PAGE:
You’ll notice that each person is using the same terms, for praise or complaint, over and over again.
At this point YOU SHOULD BE TAKING NOTES!
Afterwards, you need to think:
Does your product/service add to these problems or take away from them?
If it adds to these problems, you have work to do – and fast!
If it takes away from these problems – well…well done.
Twitter, The Water Cooler of the Internet:
In a post we did a few months back, one of the 31 entrepreneurs we interviewed used Twitter to do his market research through hashtag strategy.
“…what makes Twitter such a great informational tool is that instant pulse”. -Simon Owens
Conduct Polls and Surveys
Completing a survey takes time – so some people don’t look forward to filling it out.
With Twitter Polls, with one click, they’re done. And they most likely had a little fun with it too.
Use the free tool RiteTag to find out if the hashtag you’re using is hot right now, if the hashtag is evergreen, overused, or not used at all.
Type in that hashtag, in Twitter, and read the comments.
Remember what we did before in Quora?
Yup! You’re going to do the same thing and take note of the complaints and praises.
You can even do the same research to check out your competition.
What are people saying about them?
Complaints or Super Fans?
Ripe for a direct message from you or they seem happy with their provider right now?
Part II: Ask Them
A few weeks back, after revamping our blog a few months ago, we were looking at the stats and noticed that barely anyone was opening our emails or engaging with the content.
So, we sent them an email with the subject line: Are we pissing you off?
(something to grab their attention and, fingers crossed, respond)
In it we asked them:
“What is the most relevant thing you want to learn, right now, in growing your business or brand?”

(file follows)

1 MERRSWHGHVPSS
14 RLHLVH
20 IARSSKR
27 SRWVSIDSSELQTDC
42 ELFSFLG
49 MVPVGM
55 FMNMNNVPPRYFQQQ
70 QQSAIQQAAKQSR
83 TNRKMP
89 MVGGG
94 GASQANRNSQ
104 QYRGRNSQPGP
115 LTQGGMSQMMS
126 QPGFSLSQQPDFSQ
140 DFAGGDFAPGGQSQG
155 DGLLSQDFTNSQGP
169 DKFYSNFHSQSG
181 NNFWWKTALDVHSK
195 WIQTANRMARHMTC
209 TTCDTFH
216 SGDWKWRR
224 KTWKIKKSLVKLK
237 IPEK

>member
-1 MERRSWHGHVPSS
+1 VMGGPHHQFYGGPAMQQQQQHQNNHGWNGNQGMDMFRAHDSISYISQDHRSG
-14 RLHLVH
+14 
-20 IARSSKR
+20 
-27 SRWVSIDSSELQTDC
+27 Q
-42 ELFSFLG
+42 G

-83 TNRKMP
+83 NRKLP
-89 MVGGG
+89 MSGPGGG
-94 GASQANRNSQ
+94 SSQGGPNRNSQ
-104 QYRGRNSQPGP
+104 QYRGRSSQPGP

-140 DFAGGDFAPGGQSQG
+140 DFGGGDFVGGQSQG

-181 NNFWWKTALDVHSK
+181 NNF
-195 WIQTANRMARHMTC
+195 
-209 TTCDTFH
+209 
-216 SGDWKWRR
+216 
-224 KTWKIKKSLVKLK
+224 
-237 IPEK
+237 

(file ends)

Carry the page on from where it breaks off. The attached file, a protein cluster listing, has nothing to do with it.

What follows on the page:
We honestly wanted to know their pain points so we could better serve up the material that would help them with their endeavors.
We laid out some options for them and asked them to hit ‘reply’ with their responses.
And they answered!
We read and replied to every single response, and guess what? We noticed some commonalities in their answers.
So we wrote them down, scratched our original content calendar, and have started to create a new one around what our users wanted to see more of.
“The world is, after all, indifferent to what we humans “want”.
-Ryan Holiday, Ego is the Enemy
So whether it’s:
- In your automated ‘Thank you for signing up! What’s your biggest painpoint?’ email.
- Having a sit down with a user who has either used your product or your competitors.
- Or using the social media spectrum, for market research
There is no reason not to get the perspective from your customers point of view.
And for crying out loud, THANK THEM for giving you such honest feedback! BE GRATEFUL!
They just saved you a lot of guessing work and now you’re getting to the CORE of what their actual problems are and not what you think they are.
After all, it’s not about you. It’s about them.